Today a friend apologized to me for not seeing a Skype text I’d sent him last week (no problem). This got me thinking about the incoming communication tools that I have, all the ways people can reach me.
Work email address (Outlook)
Personal email address (Gmail)
Blog email address (Gmail)
Blog comments (WordPress)
Spam/shopping email address (Yahoo)
WhatsApp (including a few groups)
Twitter (DMs, RTs and mentions)
Skype calls + texts [oh, and I’m testing Viber]
Facebook (and I don’t use the messenger app)
Work phone + voicemail
Cellphone + voicemail
Home phone + voicemail
[Local cell phone while traveling abroad]
Fifteen different communications tools, and I’m not that active on any of the social media platforms. Nor does this make any reference to my going out and seeking news, updates and information (blog RSS feed, Twitter feed, Facebook feed, LinkedIn Feed, etc.).
This feels like an insane list. I guess Facebook and Google want to consolidate everything for me so I’m not jumping between platforms, but I don’t trust either enough to have that feel like a good solution.
Is this just the way it is, or am I missing something?
I’m curious: how many ways can you be reached?
(p.s. Eric Schmidt wrote a piece for Time about email, which includes the maxim “Clean out your inbox constantly.” I totally disagree. Where do we draw the line in terms of our incoming communications streams, and when are we supposed to do real thinking and work if we’re triaging 15 (20? 30?) feeds all day long?).
I recently had a powerful conversation with a friend about humility and arrogance. We talked about the danger and allure of arrogance, how blinding it is and how much it keeps us from seeing each other’s humanity.
“Sometimes,” my friend shared, in a moment of deep candor and vulnerability, “even when I’m actively not being arrogant, I wonder if I’m being arrogant.”
I think we all know what she means – how easy it is to value our own strengths, how easy it is to take credit for our own successes, how easy it is to create separation, to be blind to the gifts of others, to forget that who we are and what we have is thanks to others.
Here’s how I was reminded of the wisdom of her words.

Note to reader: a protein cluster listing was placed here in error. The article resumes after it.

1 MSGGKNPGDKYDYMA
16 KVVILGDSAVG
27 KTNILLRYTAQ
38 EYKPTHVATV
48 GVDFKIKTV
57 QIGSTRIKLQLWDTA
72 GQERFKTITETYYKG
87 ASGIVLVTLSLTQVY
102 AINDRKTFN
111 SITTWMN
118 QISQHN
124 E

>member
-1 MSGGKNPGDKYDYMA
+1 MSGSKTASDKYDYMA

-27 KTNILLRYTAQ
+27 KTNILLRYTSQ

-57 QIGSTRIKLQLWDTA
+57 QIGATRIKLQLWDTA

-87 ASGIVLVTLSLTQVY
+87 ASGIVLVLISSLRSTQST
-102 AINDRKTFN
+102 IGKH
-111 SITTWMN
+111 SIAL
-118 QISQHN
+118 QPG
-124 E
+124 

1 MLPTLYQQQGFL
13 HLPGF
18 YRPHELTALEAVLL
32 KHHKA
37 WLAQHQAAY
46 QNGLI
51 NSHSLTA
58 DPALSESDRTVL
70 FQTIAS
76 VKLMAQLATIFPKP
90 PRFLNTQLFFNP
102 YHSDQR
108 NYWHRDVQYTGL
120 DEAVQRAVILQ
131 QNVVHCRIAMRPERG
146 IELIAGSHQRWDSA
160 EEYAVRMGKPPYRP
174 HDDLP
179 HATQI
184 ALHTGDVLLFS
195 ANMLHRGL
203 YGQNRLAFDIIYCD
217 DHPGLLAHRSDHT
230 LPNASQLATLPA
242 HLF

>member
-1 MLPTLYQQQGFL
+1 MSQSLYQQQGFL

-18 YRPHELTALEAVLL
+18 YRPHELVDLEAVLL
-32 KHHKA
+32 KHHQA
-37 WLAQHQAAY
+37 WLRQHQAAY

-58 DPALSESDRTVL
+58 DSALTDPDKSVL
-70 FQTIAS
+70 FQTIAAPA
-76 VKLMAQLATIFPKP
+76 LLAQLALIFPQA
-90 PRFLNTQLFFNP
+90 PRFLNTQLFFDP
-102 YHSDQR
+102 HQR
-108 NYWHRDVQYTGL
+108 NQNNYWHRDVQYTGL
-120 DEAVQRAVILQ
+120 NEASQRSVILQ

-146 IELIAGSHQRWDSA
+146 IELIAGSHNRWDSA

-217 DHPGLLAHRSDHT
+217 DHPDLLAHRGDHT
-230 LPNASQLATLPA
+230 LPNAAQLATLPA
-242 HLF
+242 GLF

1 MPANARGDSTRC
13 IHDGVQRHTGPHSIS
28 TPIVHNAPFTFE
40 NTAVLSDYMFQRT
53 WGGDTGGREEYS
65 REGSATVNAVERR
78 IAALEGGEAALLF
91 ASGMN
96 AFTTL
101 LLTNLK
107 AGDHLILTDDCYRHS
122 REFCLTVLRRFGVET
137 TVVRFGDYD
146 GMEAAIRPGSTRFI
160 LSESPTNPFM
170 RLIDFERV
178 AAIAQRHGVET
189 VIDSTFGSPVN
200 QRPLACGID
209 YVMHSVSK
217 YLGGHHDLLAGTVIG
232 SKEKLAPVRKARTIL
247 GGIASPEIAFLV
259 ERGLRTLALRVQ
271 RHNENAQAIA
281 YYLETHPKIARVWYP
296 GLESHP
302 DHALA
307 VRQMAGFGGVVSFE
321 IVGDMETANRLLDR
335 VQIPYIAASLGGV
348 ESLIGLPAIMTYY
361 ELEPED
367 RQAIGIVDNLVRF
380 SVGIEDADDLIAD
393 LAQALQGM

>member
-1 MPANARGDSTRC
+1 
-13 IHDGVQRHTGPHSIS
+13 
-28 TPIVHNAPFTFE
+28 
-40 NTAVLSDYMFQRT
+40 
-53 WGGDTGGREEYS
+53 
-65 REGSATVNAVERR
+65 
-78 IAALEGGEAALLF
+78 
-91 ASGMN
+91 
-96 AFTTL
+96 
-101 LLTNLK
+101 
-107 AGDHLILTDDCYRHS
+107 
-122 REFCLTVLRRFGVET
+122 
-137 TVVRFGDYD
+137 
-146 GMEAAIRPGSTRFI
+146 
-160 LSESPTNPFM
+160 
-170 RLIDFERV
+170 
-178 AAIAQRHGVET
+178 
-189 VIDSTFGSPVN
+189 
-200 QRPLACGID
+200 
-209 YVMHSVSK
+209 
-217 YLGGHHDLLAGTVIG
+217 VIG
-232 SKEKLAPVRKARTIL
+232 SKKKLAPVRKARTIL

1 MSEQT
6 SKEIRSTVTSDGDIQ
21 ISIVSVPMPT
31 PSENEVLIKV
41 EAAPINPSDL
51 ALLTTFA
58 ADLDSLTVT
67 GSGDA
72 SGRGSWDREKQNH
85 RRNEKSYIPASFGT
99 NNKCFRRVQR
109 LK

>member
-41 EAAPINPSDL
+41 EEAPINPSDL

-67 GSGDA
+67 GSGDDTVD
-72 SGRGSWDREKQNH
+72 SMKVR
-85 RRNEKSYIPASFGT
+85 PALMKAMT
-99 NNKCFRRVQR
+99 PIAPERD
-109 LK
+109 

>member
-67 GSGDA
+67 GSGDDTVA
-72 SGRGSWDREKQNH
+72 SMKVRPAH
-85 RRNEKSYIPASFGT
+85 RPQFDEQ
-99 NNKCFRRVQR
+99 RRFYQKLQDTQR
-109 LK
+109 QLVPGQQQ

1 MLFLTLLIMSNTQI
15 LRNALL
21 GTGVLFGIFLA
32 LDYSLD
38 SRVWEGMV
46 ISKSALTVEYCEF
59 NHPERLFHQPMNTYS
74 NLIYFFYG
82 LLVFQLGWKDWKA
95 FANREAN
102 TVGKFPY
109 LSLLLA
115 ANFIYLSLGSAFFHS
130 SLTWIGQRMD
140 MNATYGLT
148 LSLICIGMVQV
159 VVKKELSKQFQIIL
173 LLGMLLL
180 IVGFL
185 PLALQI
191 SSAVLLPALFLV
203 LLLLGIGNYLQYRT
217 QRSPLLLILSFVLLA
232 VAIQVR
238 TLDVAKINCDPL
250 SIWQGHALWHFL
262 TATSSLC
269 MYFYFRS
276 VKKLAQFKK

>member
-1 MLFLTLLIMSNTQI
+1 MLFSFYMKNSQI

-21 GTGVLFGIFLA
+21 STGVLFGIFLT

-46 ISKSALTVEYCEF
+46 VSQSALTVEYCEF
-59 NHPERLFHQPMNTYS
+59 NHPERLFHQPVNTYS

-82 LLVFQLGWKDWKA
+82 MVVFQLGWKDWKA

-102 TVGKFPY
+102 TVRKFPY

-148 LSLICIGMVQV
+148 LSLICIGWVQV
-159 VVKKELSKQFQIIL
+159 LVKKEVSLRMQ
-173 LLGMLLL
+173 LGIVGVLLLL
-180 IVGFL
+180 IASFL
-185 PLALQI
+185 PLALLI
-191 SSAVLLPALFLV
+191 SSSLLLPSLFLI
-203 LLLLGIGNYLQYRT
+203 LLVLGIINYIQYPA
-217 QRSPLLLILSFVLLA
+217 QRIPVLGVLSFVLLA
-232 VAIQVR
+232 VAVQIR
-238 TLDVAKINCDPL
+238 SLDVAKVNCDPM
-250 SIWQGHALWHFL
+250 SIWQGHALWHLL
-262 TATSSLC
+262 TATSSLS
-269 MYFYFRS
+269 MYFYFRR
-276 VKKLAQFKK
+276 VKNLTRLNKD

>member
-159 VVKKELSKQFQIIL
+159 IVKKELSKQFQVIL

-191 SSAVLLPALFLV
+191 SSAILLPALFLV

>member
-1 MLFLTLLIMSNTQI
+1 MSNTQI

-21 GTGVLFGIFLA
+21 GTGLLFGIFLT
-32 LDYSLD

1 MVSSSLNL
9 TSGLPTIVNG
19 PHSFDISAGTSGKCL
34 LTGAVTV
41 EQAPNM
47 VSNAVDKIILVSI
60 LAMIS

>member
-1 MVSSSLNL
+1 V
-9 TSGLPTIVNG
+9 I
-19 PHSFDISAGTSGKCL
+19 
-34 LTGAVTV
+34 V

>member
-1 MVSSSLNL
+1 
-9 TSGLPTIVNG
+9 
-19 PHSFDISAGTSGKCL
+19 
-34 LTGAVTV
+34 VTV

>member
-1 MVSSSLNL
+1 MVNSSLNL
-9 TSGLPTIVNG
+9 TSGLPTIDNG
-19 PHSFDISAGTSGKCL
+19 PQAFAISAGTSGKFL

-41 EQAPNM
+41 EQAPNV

Before getting to Mr. Osako, a bit of background. I am the grandson of refugees, Holocaust survivors who escaped the Nazis in 1940 thanks to Chiune Sugihara, a Japanase vice consul in Kovno, Lithuania.
In 1940, Mr. Sugihara, defying his superiors, issued transit visas to more than 6,000 Jews fleeing the Holocaust in Lithuania. These visas allowed these Jews, including my grandparents, to escape Lithuania and go by train to Vladivostok, Russia, and then to Japan by boat, saving them from the concentration camps.
The story of Mr. Sugihara is part of my family history. My grandfather told this story to us countless times when we were kids, and long ago I read the 1979 book The Fugu Planby Marvin Tokayer and Mary Swartz, that documents this history.
Mr. Sugihara didn’t act alone. Someone needed to escort these thousands of Jewish refugees on the boat trips from Russia to Japan and ensure them safe passage. And that brings us back to Tatsuo Osako. He was not a diplomat, he was an employee of the Japan National Tourism Organization. Yet he spent nine months from 1940 to 1941 serving as this escort on boats going back and forth between Russia and Japan, a civilian playing a diplomat’s role because there was no diplomat to do the job.
Sadly, I’ve never met Mr. Osako, my newly-discovered hero who died in 2003. But, thanks that article, I not only learned about Mr. Osako, I learned, while barreling towards Grand Central Station, that the author of the book about Mr. Osako, Akira Kitade, was going to be in Grand Central Station as part of an exposition that day by the Japanese Tourism Organization. Turning my day upside-down, I made my way to Vanderbilt Hall and found my way to Mr. Kitade, a quiet man in his early 70s in a black shirt and a trim tweed jacket. Many years after the War, Mr. Kitade worked for Mr. Osako at the Japanese Tourism Organization, and though Mr. Osako never spoke about his part in helping these 6,000 Jews escape, Mr. Kitade eventually learned about Mr. Osako’s story and decided to write a book about it.